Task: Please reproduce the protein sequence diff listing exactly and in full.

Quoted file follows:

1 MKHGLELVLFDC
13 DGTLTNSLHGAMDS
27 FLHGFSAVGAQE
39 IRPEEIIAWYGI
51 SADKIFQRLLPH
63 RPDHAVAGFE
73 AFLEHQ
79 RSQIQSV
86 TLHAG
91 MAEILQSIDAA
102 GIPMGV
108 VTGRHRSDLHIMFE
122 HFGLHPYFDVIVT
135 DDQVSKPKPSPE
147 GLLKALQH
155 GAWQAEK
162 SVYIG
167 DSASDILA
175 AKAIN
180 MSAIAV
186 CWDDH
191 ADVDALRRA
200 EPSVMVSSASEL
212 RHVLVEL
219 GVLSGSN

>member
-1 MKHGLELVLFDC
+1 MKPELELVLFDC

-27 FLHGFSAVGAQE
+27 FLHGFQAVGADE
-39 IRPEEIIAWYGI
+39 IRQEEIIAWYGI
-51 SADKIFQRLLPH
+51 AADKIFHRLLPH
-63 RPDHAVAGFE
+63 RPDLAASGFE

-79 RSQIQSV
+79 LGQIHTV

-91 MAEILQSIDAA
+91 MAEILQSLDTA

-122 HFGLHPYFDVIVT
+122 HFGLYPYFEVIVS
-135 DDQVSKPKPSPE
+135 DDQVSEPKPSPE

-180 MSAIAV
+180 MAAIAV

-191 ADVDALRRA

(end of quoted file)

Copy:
1 MKHGLELVLFDC
13 DGTLTNSLHGAMDS
27 FLHGFSAVGAQE
39 IRPEEIIAWYGI
51 SADKIFQRLLPH
63 RPDHAVAGFE
73 AFLEHQ
79 RSQIQSV
86 TLHAG
91 MAEILQSIDAA
102 GIPMGV
108 VTGRHRSDLHIMFE
122 HFGLHPYFDVIVT
135 DDQVSKPKPSPE
147 GLLKALQH
155 GAWQAEK
162 SVYIG
167 DSASDILA
175 AKAIN
180 MSAIAV
186 CWDDH
191 ADVDALRRA
200 EPSVMVSSASEL
212 RHVLVEL
219 GVLSGSN

>member
-1 MKHGLELVLFDC
+1 MKPELELVLFDC

-27 FLHGFSAVGAQE
+27 FLHGFQAVGADE
-39 IRPEEIIAWYGI
+39 IRQEEIIAWYGI
-51 SADKIFQRLLPH
+51 AADKIFHRLLPH
-63 RPDHAVAGFE
+63 RPDLAASGFE

-79 RSQIQSV
+79 LGQIHTV

-91 MAEILQSIDAA
+91 MAEILQSLDTA

-122 HFGLHPYFDVIVT
+122 HFGLYPYFEVIVS
-135 DDQVSKPKPSPE
+135 DDQVSEPKPSPE

-180 MSAIAV
+180 MAAIAV

-191 ADVDALRRA